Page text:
Brenna R. Singman
Michael tucked the blanket around his grandson Harrison and typed into the wall panel. The soft lullaby filling the room faded, and the spinning lights shut off. Only one light remained from the toy chest where a metallic orb gave off a faint blue glow. Michael picked up the smooth casing and couldn't find any switches or buttons.
"Damn fingerprint recog," he muttered as he started burying the toy beneath the plushes and action figures. It rattled in his hand, and the soft blue melted into a noxious purple and then a violent red. Michael dropped the sphere with a gasp that led him to cough up a wad of ashen phlegm into his grandson's garbage pail. He grabbed the flask from his pants pocket, stared at it mournfully as he always did, and kicked it back to wash out the burped up cigarette taste. He tried to use one to quit the other and somehow still got stuck with both.
Gentle plinking filled the room like a thousand pianists' fingers dancing over keys. Michael snapped towards the toy chest again. The music box must have popped open somehow. It was hard to remember which toys were voice activated or not. The white wooden chest glowed in that terrible red, and a little voice accompanied the soft symphony.
"Damn machines," Michael growled as he dug the metal sphere back out. He nearly dropped it as he realized it was no longer perfectly smooth. A square hatch popped up like a camera shutter to reveal a tiny screen with green numbers, symbols, and Latin letters. It was precisely why Michael told his son Noah not to buy the damn toy. None of them could fix it if something broke. A light flashed across the window, blinding Michael for a moment. A flashlight? Headlight? No, the room was on the second floor of the house.
His gut told him to move out of sight. He crouched beside the crib and took another quick swig from his flask. His already frayed nerves weakened as he heard a sound downstairs. Noah and Felicia wouldn't be home for hours. The toy continued streaming a list of numbers and letters, supposedly coordinates. Was it their house? Who was after them? Gentle creaking from the staircase reached his perked ears. Dulled inhibitions, Michael liked to say at the early AA meetings, heightened his senses. He needed to get Harrison out.
With adrenaline pouring through his veins like a free flowing tap, Michael shoved the window open. A burst of cold air chilled him to the bone. He swaddled Harrison in his blankets, and tucked him in his arms. Then he grabbed the metal ball that hadn't quieted yet. Michael peeked through the window at the roof lined in frost and the frozen droplets pooled around the gutters. He winced as the aging, underutilized muscles in his legs protested his crawling past the sill to the slightly sloping roof. Fear kept him warm as winter swelled around him, the baby, and the strange little toy. Michael took each step towards the gutter as fast as he dared, Harrison starting to fuss and squirm despite Michael's best efforts to shush and warm him.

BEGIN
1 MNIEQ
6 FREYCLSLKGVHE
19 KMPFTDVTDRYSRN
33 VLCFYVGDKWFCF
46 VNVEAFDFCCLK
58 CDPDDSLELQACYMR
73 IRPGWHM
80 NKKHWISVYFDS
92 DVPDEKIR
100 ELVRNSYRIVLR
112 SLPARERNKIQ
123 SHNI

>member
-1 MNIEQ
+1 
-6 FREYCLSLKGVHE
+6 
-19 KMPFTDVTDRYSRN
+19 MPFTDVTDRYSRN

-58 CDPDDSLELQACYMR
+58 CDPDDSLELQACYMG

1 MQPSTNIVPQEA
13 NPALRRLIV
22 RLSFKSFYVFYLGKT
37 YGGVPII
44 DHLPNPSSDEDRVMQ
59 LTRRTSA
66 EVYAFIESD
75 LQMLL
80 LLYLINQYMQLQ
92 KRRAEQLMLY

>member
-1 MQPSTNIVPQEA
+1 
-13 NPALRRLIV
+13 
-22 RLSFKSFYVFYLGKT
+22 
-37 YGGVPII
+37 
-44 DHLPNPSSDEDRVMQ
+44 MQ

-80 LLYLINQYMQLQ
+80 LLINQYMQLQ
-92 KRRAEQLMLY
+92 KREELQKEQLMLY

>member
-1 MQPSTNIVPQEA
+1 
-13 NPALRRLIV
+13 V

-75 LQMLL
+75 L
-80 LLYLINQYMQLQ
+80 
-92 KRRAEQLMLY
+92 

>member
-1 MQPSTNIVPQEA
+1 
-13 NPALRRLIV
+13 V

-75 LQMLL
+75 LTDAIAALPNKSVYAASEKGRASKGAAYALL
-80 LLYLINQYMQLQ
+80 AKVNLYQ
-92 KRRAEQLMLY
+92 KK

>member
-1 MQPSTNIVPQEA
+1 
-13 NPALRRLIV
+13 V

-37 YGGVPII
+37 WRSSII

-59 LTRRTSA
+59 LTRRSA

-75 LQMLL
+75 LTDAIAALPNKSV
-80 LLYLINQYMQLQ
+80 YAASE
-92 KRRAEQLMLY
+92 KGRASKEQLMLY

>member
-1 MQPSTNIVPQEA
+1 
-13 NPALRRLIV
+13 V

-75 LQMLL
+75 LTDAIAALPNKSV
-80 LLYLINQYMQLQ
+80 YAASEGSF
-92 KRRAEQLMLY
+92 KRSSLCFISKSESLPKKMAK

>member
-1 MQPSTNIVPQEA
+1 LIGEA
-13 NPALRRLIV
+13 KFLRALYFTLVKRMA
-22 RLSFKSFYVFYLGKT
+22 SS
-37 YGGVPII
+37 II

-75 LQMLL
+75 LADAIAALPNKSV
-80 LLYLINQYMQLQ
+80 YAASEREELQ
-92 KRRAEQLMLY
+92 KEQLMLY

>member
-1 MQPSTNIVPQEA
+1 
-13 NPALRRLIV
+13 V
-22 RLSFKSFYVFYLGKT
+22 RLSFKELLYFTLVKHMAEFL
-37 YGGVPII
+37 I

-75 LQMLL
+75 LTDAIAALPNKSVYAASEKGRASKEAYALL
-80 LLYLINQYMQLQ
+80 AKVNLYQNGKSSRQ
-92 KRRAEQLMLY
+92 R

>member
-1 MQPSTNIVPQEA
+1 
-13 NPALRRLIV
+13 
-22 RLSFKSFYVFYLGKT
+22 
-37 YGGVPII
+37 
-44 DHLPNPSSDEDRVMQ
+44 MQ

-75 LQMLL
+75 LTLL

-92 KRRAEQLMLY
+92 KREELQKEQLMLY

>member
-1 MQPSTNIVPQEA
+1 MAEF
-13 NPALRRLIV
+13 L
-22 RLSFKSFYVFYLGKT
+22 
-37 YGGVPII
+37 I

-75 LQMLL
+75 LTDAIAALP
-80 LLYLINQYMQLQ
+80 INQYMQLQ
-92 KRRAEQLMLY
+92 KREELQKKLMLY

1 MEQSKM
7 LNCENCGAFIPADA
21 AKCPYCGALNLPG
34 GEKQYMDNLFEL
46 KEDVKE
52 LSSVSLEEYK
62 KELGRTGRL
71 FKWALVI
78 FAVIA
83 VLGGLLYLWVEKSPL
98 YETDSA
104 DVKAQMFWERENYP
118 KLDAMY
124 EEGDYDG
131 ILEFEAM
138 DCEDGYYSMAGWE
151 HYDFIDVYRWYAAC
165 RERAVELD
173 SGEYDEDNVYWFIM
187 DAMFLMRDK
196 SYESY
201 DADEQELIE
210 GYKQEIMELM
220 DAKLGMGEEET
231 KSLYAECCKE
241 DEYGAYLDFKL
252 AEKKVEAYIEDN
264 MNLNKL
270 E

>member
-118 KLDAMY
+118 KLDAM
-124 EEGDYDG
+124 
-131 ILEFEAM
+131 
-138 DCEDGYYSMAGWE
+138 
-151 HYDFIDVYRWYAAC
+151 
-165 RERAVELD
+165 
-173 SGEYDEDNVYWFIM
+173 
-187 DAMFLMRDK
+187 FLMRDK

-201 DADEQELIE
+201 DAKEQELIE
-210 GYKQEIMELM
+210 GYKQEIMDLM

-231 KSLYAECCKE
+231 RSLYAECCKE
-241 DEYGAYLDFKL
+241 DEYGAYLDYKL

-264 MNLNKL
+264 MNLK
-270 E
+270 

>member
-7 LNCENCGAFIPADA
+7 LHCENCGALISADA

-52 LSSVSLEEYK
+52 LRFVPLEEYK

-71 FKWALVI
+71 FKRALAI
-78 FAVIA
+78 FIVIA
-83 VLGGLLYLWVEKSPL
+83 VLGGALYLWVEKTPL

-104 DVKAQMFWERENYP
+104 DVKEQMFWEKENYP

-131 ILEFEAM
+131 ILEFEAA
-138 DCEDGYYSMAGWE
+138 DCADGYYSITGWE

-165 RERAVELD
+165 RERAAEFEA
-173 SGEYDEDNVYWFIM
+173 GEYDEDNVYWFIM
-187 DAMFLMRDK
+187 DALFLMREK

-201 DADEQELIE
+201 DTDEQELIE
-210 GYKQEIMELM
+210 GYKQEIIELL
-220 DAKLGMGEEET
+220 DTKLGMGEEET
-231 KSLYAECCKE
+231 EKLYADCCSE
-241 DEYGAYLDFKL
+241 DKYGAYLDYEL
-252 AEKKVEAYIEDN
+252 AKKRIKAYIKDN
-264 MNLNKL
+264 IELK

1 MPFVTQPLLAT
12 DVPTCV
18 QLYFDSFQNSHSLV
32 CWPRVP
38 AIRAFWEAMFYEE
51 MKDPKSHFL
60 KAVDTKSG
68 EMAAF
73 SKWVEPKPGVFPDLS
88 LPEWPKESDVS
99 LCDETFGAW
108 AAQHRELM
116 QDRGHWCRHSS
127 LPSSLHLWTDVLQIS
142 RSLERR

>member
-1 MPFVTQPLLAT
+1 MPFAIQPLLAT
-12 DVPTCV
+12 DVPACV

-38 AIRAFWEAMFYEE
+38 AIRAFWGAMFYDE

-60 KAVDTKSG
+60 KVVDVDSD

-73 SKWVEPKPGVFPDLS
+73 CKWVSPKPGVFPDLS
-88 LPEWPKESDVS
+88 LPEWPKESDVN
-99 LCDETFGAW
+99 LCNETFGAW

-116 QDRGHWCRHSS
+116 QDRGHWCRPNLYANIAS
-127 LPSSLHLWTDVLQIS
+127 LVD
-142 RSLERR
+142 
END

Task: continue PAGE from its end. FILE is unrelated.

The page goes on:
Behind them, Michael heard heavy thudding on the door, attempts to kick it down. His knees shook, but he held Harrison and the sphere close and peaked one last time over the edge of the roof. The flask was out of reach for a final shot of courage. Before he could prepare to pounce, an explosion erupted from the bedroom, knocking Michael, Harrison, and the toy from the ledge along with biting shrapnel and fire...
"...by a miracle of God we survived," Michael said with a shaking voice. He stood in front of his chair in the circle of husbands, mothers, students, corporate bigwigs, athletes, and others with addiction. "In my stupor, I ran with my grandson and his A.Z.U.R.E. We ended up on the East Side, not far from the docks. I dumped the toy and left. Woke up to cops shining lights in my face. Harrison was okay. And, uh," he stumbled and wrung his wrists. "I spent the summer in rehab yelling about a toy that was a government spy bot and how the Feds were after me. It was...rough. But I'm here now. Clean fifty-seven days. Best thing is my son's forgiveness and letting me stay with him. So...y'know, I guess that's good. Uh, thanks."
Michael sat down, face burning with embarrassment. He passed the brightly painted wiffle ball to the woman beside him who stood and started speaking. The rest of the hour crawled by in ringing deafness as Michael thought back on his darkest day. His grandson would laugh about it as he grew up, but there would always be some fear behind his parents' eyes. Michael couldn't take that back.
A poised man in a polo and dark denim waved Michael down from outside a sporty car parked in front of the recreation center. Michael smiled and immediately stood straighter and fixed his own collar as he approached. He hugged his son, two quick pats on the back.
"How ya doing, pop?" Noah said.
"Good. Good," Michael answered. He got into the passenger seat as Noah sidled into the driver's side. "I'm alive another day, thank God."
"Getting that token soon, right? Two more days?"
"Don't rush me," Michael laughed. "Three more."
"Just excited, right, babe?"
Felicia smiled in the back and jingled a plastic chain over her infant son's face. The baby cooed, and the sounds were lost as the car revved and took them out of midtown. In the opposite direction, heading further east towards the docks of the Carlyle Bay, a rusty dumpster near an abandoned warehouse started glowing red.
"Coordinate Location Lost. Reset. Hello. I'm A.Z.U.R.E. Good night."